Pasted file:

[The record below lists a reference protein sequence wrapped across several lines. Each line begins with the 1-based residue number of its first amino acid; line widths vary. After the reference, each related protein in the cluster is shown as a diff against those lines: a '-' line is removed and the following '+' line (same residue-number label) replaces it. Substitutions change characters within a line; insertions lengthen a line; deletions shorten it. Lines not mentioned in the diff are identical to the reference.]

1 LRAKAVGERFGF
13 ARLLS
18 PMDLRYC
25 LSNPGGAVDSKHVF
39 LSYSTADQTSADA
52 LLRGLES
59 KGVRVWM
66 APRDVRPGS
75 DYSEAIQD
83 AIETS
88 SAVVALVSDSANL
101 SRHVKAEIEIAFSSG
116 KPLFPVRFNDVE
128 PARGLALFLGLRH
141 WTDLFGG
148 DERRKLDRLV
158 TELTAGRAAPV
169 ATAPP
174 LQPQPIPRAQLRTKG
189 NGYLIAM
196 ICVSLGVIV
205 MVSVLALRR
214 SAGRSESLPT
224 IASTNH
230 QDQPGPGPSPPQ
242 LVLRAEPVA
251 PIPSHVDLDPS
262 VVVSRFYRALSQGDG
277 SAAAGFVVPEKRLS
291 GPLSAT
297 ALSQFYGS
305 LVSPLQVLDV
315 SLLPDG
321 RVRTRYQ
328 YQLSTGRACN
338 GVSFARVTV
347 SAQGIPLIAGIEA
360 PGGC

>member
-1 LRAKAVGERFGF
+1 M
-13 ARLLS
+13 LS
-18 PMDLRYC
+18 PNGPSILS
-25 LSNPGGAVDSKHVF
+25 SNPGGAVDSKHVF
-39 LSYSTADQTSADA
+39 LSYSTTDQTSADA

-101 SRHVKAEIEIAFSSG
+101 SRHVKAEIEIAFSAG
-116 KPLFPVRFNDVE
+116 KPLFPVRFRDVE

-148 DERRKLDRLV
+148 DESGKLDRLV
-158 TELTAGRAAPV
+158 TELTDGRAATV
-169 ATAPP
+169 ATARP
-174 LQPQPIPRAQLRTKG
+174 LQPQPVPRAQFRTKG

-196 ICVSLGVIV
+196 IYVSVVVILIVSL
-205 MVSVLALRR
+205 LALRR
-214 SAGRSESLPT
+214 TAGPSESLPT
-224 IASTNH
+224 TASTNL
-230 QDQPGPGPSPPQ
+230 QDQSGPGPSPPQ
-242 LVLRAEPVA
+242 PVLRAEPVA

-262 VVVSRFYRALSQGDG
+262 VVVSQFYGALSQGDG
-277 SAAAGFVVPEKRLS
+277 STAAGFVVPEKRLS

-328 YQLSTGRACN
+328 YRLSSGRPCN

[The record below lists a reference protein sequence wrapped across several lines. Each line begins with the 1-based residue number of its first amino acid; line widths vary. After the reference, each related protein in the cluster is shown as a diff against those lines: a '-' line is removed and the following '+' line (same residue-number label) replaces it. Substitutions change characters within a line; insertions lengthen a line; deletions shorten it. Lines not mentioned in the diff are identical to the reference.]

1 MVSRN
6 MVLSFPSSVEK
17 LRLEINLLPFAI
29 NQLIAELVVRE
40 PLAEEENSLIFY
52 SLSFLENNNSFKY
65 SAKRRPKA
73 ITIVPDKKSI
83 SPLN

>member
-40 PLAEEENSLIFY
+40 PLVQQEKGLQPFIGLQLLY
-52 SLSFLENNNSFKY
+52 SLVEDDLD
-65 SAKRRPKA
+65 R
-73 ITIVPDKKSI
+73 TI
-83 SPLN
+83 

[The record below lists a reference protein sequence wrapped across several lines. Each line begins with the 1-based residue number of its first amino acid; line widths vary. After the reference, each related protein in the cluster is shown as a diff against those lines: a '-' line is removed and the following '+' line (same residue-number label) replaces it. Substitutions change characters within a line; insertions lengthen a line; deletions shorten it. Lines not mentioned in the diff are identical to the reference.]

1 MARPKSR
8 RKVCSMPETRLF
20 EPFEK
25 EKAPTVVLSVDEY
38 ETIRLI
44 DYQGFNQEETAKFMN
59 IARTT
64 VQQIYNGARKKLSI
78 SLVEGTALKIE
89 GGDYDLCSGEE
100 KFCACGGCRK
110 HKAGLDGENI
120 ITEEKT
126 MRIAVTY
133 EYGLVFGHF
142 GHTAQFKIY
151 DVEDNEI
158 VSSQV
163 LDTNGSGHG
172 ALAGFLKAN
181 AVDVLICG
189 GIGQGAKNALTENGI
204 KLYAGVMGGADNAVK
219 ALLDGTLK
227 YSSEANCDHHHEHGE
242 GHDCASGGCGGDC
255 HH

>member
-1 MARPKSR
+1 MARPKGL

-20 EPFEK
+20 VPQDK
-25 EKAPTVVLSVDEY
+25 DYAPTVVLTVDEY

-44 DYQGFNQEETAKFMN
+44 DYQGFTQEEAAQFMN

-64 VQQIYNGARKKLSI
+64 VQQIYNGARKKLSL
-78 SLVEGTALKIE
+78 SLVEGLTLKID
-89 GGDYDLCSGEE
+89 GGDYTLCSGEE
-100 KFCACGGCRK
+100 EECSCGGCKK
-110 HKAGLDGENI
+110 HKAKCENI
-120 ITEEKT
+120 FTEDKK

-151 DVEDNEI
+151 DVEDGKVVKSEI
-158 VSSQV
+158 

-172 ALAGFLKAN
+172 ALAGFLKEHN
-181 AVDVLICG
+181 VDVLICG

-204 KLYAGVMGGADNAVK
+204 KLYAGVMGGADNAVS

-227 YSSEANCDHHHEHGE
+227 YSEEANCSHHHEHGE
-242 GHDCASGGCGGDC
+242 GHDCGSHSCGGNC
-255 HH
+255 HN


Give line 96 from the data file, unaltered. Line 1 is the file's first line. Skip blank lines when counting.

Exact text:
-65 SAKRRPKA